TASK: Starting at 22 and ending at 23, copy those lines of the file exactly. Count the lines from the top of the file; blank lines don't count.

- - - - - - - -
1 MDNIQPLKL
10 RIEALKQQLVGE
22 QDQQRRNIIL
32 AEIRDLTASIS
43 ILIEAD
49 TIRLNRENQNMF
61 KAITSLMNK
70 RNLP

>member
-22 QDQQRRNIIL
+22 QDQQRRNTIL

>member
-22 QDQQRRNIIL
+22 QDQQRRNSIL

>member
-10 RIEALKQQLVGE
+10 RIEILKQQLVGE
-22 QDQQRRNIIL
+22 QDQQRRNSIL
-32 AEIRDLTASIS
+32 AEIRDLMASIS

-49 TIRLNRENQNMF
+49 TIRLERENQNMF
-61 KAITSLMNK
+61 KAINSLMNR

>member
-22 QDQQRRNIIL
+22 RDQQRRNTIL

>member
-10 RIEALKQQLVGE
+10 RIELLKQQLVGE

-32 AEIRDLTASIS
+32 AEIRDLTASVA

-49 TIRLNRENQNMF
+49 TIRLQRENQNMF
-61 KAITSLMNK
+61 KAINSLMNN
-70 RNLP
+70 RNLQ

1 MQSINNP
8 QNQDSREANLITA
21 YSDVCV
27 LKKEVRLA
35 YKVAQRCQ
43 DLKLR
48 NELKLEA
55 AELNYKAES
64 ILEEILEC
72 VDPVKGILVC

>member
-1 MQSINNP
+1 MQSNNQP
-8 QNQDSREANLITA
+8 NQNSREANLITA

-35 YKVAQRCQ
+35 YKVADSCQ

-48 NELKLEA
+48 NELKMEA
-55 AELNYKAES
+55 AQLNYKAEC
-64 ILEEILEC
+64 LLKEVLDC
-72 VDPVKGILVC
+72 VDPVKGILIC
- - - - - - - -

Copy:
-49 TIRLNRENQNMF
+49 TIRLERENQNMF